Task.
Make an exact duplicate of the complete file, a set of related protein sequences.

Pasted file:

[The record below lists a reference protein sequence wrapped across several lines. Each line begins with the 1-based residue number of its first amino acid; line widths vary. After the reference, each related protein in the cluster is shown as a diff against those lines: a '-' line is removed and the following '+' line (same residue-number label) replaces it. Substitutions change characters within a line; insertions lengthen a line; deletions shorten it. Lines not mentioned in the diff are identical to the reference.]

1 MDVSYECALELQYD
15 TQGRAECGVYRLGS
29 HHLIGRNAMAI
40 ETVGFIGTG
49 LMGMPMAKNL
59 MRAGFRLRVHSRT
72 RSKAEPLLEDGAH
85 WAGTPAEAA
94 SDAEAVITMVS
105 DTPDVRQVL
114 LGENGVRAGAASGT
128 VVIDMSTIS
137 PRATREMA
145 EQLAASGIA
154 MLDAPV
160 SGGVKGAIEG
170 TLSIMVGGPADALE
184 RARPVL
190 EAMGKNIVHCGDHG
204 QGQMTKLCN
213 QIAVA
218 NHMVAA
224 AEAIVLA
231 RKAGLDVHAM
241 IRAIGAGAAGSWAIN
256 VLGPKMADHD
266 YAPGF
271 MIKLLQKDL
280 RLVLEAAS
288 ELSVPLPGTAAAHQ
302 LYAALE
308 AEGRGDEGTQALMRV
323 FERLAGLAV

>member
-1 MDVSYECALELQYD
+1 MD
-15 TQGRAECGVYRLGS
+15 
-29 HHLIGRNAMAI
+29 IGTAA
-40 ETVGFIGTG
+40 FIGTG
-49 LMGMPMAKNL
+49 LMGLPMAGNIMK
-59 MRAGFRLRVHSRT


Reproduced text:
[The record below lists a reference protein sequence wrapped across several lines. Each line begins with the 1-based residue number of its first amino acid; line widths vary. After the reference, each related protein in the cluster is shown as a diff against those lines: a '-' line is removed and the following '+' line (same residue-number label) replaces it. Substitutions change characters within a line; insertions lengthen a line; deletions shorten it. Lines not mentioned in the diff are identical to the reference.]

1 MDVSYECALELQYD
15 TQGRAECGVYRLGS
29 HHLIGRNAMAI
40 ETVGFIGTG
49 LMGMPMAKNL
59 MRAGFRLRVHSRT
72 RSKAEPLLEDGAH
85 WAGTPAEAA
94 SDAEAVITMVS
105 DTPDVRQVL
114 LGENGVRAGAASGT
128 VVIDMSTIS
137 PRATREMA
145 EQLAASGIA
154 MLDAPV
160 SGGVKGAIEG
170 TLSIMVGGPADALE
184 RARPVL
190 EAMGKNIVHCGDHG
204 QGQMTKLCN
213 QIAVA
218 NHMVAA
224 AEAIVLA
231 RKAGLDVHAM
241 IRAIGAGAAGSWAIN
256 VLGPKMADHD
266 YAPGF
271 MIKLLQKDL
280 RLVLEAAS
288 ELSVPLPGTAAAHQ
302 LYAALE
308 AEGRGDEGTQALMRV
323 FERLAGLAV

>member
-1 MDVSYECALELQYD
+1 MD
-15 TQGRAECGVYRLGS
+15 
-29 HHLIGRNAMAI
+29 IGTAA
-40 ETVGFIGTG
+40 FIGTG
-49 LMGMPMAKNL
+49 LMGLPMAGNIMK
-59 MRAGFRLRVHSRT